Only a minority of U.S. adults with prediabetes eligible to participate in a national diabetes prevention program are doing so.
Evidence-based lifestyle interventions can prevent or delay type 2 diabetes development, as demonstrated in the Diabetes Prevention Program trial.
The Diabetes Prevention Program has been translated into a year-long, group-based lifestyle intervention that forms the core of the National Diabetes Prevention Program (National DPP), established by the Centers for Disease Control and Prevention to enhance the distribution of evidence-based prevention programming into clinical and community-based settings.
The National Diabetes Prevention program is a partnership of public and private organizations working to prevent or delay type 2 diabetes. The partners work to make it easier for people with prediabetes to participate in evidence-based, affordable, and high-quality lifestyle change programs to reduce their risk of type 2 diabetes and improve their overall health, according to the CDC.
The number of programs registered under the National Diabetes Prevention Programs recognition program continues to grow and Medicare has begun covering the National DPP intervention for beneficiaries as of April 2018 (The Medicare Diabetes Prevention Program MDPP).
In a recent study in the American Journal of Preventive Medicine, nationally representative data from the 2016 National Health Interview Survey was used to identify how frequently at-risk adults are being referred to and participating in diabetes prevention programming, and explores correlates of referral, participation, and interest.
The study population consisted of adults age ≥18 years without a self-reported diagnosis of diabetes and who would likely be eligible for diabetes prevention programming based on program eligibility criteria (1) meeting National DPP 2015 BMI criteria (BMI ≥24 kg/m2 or BMI ≥22 kg/m2 if Asian) and (2) a self-reported diagnosis of prediabetes or self-reported history of gestational diabetes. In the survey, adults were asked if they had ever been referred or ever participated. Program interest was gauged on a scale of not interested, somewhat interested, and very interested.
Prevalence of self-reported referral and participation was determined, and sociodemographic correlates of referral, participation, and interest were characterized through multivariable logistic regression analyses.
The study population consisted of 2,341 adults. The majority were female (63%), white (74.6%), non-Hispanic (83.4%), and age ≥45 years (68.2%). A total of 4.2% reported ever being referred to a 12-month prevention program and only 2.4% reported ever participating in diabetes prevention programming. More than one quarter (26.2%) of eligible adults reported interest in engaging in diabetes prevention programming. In the sensitivity analysis only 1.1% of patients were referred and 1.3% participated.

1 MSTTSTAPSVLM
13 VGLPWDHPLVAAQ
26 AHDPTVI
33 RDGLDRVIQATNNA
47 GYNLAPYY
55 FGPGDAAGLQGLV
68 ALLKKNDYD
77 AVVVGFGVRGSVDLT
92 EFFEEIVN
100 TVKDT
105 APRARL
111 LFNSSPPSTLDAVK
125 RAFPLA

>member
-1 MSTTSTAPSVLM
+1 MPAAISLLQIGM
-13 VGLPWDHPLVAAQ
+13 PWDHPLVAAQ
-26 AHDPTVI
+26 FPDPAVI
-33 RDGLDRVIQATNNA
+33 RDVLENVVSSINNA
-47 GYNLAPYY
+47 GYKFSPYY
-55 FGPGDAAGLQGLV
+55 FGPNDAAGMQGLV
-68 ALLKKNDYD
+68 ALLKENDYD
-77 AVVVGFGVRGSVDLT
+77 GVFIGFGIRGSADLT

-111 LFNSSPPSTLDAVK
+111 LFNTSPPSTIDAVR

In multivariable logistic regression, race was correlated with referral (black and Asian adults more likely to report referral) and age was positively correlated with participation. More than 25% of adults who were never referred or participated reported an interest in engaging in programming.
Adults with family incomes <100% of the federal poverty level were more likely to report participation than those with incomes > 200% of the federal poverty level. Increasing BMI was associated with higher odds of expressing interest, as was being black and Hispanic.
The study concluded that although more than one quarter of adults likely eligible for diabetes prevention programming express interest in participating, few are being referred and fewer still have participated. Low rates of referral and participation suggest a need to improve both program access and referral efforts. Efforts to enhance identification, recruitment, and retention of high-risk adults from clinical and community-based settings will be essential to realizing the potential of lifestyle interventions for diabetes prevention.
During a presentation at the American Association of Diabetes Educators annual meeting, Nina Brown-Ashford, deputy director for the Prevention and Population Health Group at the Center for Medicare and Medicaid Innovation, talked about ways diabetes educators can help promote the MDPP program, starting with screenings and referrals. She stated that, “If you are unable to become an MDPP supplier yourself, but you are working with beneficiaries who could benefit from this program, refer them. Screen and test your at-risk Medicare beneficiaries, and refer them to a nearby MDPP supplier.”
- The National Diabetes Prevention Program has shown to prevent or delay type 2 diabetes development. Being endorsed by the CDC has helped in implementing it in both the clinical and community setting.
- Although more than a quarter of adults are eligible for the diabetes prevention program, only a few are being referred and a few participate.
- Efforts to improve program access and referral are needed and diabetes educators can start by screening their at-risk patients.
Venkataramani M, Pollack CE, Yeh HC, Maruthur NM. Prevalence and Correlates of Diabetes Prevention Program Referral and Participation. Am J Prev Med. 2019 Jan 10.
Dahlia Elimairi, Pharm D Student, UC Denver Skaggs School of Pharmacy